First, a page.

Storms and Automobiles

Discussion in 'General Electronics Chat' started by nanobyte, Mar 18, 2005.

  1. nanobyte

    Thread Starter Senior Member

    May 26, 2004
    118
    1
    :huh: Why do car alarms go off in the presence of a thunder storm? Does the thunder cause it or the lightining and why?
     
  2. David Bridgen

    Senior Member

    Feb 10, 2005
    278
    0
    It's the strong and rapidly changing electric fields associated with lightning which can cause this. (Listen to an a.m. radio during an electrical sgtorm.

    Many circuits, particularly those using c.m.o.s., are adversely affected.

    I experienced the same problem whilst walking on a synthetic carpet in the vicinity of a device with a very high input impedance.
     
  3. nanobyte

    Thread Starter Senior Member

    May 26, 2004
    118
    1
    :) Specifically, why is the changing electrical fields of lightining causing this? How is it affecting electrical devices like car alarms?
     
  4. David Bridgen

    Senior Member

    Feb 10, 2005
    278
    0
    Associated with lightning discharges are brief but very intense electro-magnetic pulses.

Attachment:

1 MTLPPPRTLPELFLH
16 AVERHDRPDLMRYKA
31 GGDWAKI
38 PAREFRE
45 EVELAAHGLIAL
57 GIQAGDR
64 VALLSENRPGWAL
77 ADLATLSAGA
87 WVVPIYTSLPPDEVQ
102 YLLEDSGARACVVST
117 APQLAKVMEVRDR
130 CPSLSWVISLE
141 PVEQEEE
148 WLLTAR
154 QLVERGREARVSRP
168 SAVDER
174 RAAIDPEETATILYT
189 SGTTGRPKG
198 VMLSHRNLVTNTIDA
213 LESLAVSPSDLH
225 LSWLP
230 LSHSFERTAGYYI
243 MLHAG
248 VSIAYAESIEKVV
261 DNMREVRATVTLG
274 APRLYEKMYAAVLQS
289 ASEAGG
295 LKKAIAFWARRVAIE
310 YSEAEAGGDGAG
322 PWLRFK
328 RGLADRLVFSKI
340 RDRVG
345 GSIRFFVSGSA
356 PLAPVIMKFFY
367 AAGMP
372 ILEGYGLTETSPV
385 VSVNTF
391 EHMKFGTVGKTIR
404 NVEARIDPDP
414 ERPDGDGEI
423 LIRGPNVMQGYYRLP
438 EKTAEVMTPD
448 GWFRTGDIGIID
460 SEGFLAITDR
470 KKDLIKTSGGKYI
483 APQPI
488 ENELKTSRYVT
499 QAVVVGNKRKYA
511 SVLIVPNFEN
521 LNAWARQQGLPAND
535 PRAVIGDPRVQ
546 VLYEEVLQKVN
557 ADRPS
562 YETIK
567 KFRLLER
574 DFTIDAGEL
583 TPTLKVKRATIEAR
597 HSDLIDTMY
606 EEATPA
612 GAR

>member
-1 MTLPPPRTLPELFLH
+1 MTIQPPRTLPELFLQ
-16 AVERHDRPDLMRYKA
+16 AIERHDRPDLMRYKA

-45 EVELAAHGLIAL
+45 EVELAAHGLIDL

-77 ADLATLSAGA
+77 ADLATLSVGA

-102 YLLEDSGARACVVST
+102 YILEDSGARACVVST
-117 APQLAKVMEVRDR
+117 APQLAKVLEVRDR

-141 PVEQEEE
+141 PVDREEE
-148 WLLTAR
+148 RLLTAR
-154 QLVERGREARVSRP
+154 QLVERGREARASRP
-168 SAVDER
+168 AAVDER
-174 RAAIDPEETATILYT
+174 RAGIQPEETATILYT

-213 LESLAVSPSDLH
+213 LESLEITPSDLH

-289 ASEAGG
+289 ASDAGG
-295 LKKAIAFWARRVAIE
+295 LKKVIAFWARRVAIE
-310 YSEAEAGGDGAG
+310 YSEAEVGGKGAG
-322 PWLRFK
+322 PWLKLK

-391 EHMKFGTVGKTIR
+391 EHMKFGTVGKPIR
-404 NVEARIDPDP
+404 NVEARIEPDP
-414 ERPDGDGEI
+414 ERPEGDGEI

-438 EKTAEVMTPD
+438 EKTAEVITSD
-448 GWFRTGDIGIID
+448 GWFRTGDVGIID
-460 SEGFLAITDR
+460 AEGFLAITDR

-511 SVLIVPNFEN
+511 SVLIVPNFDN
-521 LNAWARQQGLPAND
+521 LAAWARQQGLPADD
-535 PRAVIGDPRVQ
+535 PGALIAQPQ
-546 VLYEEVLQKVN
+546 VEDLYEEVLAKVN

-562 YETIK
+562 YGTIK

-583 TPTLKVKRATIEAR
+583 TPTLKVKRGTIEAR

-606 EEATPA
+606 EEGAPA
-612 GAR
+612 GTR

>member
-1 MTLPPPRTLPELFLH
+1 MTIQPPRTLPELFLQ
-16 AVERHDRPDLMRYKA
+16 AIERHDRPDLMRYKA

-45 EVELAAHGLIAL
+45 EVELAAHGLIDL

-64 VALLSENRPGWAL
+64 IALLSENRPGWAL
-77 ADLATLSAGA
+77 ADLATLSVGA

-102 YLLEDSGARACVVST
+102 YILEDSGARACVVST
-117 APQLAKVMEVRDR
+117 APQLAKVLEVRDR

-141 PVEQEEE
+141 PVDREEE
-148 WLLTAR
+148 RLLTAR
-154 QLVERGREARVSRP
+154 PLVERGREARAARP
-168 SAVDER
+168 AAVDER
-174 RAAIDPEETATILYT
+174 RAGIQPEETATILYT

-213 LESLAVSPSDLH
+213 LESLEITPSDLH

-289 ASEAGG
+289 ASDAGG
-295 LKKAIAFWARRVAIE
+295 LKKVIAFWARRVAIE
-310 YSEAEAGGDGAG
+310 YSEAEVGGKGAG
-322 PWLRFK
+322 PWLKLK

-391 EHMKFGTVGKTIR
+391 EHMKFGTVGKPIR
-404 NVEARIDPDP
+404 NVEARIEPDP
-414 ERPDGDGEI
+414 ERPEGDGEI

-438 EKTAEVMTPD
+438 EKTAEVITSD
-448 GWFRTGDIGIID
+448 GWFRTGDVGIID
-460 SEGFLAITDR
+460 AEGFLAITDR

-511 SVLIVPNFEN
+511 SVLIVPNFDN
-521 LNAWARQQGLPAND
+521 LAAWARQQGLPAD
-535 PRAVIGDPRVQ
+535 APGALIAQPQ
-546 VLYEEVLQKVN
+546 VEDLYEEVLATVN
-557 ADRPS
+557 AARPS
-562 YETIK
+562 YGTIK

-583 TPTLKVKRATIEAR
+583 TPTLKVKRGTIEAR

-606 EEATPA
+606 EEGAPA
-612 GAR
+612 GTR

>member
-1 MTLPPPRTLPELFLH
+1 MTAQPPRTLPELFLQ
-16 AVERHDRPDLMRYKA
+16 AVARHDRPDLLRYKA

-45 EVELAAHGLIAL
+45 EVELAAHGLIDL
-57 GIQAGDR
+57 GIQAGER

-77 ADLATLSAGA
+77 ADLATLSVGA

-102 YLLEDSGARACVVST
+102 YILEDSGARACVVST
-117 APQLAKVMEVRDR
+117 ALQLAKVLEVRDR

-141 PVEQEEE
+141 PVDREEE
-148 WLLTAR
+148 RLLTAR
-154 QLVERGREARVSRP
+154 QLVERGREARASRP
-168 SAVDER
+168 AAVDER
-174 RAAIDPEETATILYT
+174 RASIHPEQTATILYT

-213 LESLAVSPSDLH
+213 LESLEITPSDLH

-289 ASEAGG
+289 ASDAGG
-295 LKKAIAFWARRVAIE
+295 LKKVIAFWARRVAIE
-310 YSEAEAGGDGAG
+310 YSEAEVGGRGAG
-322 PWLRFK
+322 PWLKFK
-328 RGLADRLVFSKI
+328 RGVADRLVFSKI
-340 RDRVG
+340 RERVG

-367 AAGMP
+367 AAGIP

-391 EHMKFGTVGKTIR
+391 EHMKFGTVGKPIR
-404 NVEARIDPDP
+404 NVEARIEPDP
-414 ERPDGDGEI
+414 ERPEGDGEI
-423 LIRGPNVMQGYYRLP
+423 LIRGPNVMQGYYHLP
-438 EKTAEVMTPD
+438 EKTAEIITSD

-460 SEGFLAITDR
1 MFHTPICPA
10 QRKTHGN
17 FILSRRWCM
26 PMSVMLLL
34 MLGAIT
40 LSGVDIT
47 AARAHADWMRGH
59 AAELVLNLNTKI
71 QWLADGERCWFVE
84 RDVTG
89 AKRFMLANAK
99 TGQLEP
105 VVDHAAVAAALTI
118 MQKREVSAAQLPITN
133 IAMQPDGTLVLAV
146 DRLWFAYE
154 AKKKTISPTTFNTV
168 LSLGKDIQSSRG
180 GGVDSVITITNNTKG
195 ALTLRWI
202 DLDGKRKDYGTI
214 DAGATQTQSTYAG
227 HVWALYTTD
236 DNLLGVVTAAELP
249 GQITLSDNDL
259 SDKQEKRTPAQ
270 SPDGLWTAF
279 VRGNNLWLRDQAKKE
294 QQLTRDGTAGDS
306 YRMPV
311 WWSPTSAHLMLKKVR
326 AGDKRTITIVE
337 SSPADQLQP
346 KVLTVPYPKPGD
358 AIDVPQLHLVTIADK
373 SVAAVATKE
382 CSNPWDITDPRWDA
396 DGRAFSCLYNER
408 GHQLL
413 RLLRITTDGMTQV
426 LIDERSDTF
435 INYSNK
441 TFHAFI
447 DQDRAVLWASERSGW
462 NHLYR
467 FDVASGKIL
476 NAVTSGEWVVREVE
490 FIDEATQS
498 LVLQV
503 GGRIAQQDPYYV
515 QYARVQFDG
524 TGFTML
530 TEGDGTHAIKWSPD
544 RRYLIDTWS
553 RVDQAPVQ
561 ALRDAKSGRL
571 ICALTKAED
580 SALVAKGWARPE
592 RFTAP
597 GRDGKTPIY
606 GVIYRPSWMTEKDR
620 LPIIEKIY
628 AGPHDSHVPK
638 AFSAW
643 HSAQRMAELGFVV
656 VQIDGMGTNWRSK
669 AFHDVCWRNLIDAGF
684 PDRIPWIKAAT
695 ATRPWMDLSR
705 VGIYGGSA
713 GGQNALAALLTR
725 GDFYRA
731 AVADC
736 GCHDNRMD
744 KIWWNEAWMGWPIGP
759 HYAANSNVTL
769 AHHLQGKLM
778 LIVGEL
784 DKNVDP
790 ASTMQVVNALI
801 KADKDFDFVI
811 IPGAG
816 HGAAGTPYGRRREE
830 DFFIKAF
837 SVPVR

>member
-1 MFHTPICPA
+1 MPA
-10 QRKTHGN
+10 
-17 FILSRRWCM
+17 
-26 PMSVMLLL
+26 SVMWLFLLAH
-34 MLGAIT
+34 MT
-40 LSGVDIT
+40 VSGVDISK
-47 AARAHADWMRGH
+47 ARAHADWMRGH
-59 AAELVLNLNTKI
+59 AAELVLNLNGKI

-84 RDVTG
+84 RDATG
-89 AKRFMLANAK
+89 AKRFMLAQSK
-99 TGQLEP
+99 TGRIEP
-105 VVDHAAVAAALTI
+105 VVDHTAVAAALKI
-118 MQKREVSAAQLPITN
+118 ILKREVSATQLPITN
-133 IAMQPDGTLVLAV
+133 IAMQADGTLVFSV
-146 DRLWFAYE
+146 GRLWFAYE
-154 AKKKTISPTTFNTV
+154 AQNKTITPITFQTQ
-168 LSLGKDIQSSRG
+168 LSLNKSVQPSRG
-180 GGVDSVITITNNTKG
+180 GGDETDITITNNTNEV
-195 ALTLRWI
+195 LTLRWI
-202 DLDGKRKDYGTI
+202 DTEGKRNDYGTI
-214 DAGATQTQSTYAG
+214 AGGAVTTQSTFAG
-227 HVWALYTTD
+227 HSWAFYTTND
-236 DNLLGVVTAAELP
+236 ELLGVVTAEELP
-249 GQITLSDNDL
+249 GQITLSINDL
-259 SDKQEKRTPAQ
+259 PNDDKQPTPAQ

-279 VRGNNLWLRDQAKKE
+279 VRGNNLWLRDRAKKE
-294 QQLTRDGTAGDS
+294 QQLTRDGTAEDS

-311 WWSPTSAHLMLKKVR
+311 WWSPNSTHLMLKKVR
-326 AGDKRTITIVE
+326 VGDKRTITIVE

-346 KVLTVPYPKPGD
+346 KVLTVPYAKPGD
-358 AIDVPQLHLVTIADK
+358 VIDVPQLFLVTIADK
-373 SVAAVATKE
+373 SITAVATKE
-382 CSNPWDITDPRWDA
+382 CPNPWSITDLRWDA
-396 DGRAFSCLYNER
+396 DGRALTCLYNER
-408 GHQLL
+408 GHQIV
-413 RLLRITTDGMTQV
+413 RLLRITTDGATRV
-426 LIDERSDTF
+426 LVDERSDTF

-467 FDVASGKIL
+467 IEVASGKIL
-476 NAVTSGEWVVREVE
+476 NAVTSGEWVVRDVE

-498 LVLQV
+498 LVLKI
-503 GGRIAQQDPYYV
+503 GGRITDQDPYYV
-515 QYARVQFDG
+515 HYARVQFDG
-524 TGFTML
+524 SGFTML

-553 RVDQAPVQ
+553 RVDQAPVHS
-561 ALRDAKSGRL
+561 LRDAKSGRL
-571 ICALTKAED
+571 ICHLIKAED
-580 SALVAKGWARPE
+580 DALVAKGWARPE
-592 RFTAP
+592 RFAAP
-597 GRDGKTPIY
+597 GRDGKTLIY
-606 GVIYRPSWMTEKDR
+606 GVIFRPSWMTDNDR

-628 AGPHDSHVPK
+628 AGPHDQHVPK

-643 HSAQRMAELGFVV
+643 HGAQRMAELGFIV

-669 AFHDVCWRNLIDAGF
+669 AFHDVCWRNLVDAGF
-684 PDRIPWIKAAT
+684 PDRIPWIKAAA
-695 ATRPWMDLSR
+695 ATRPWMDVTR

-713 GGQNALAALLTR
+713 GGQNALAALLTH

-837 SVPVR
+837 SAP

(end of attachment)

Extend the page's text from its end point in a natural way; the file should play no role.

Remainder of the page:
You may have read somewhere about the concern over these "e.m.p.s" which can be used during warfare to disrupt an enemy's communications ability - both radio and computer networks.

    The pulses are so intense that they can destroy the front end of receivers and any electronics which uses c.m.o.s. which, as you know, tends to be a bit neurotic in this respect - witness the warning labels on semiconductor packaging and the use of conductive foam into which chips have their pins stuck in for transport and storage.

    A static discharge, whether from lightning or other sources, can trigger a c.m.o.s. chip. Car, and other, alarms use these extensively.

    The fields are effectively short high-power bursts of r.f. energy which are picked up in any cables/wiring which may be in their vicinity.
     
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